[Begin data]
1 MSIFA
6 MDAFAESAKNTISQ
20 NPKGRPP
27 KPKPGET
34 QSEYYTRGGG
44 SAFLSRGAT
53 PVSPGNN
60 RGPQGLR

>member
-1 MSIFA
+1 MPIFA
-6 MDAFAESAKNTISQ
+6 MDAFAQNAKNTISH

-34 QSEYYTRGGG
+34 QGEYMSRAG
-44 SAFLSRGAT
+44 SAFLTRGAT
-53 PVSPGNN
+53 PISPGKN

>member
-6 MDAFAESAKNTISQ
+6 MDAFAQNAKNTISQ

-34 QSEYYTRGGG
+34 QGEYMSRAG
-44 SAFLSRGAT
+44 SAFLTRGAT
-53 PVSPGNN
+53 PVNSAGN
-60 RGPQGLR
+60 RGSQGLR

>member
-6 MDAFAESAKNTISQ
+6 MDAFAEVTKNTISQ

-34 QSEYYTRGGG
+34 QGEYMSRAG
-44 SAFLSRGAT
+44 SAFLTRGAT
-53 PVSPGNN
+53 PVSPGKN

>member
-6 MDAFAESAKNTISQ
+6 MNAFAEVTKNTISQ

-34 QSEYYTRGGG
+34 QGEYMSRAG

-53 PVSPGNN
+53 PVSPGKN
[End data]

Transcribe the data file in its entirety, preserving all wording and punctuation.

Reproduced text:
1 MSIFA
6 MDAFAESAKNTISQ
20 NPKGRPP
27 KPKPGET
34 QSEYYTRGGG
44 SAFLSRGAT
53 PVSPGNN
60 RGPQGLR

>member
-1 MSIFA
+1 MPIFA
-6 MDAFAESAKNTISQ
+6 MDAFAQNAKNTISH

-34 QSEYYTRGGG
+34 QGEYMSRAG
-44 SAFLSRGAT
+44 SAFLTRGAT
-53 PVSPGNN
+53 PISPGKN

>member
-6 MDAFAESAKNTISQ
+6 MDAFAQNAKNTISQ

-34 QSEYYTRGGG
+34 QGEYMSRAG
-44 SAFLSRGAT
+44 SAFLTRGAT
-53 PVSPGNN
+53 PVNSAGN
-60 RGPQGLR
+60 RGSQGLR

>member
-6 MDAFAESAKNTISQ
+6 MDAFAEVTKNTISQ

-34 QSEYYTRGGG
+34 QGEYMSRAG
-44 SAFLSRGAT
+44 SAFLTRGAT
-53 PVSPGNN
+53 PVSPGKN

>member
-6 MDAFAESAKNTISQ
+6 MNAFAEVTKNTISQ

-34 QSEYYTRGGG
+34 QGEYMSRAG

-53 PVSPGNN
+53 PVSPGKN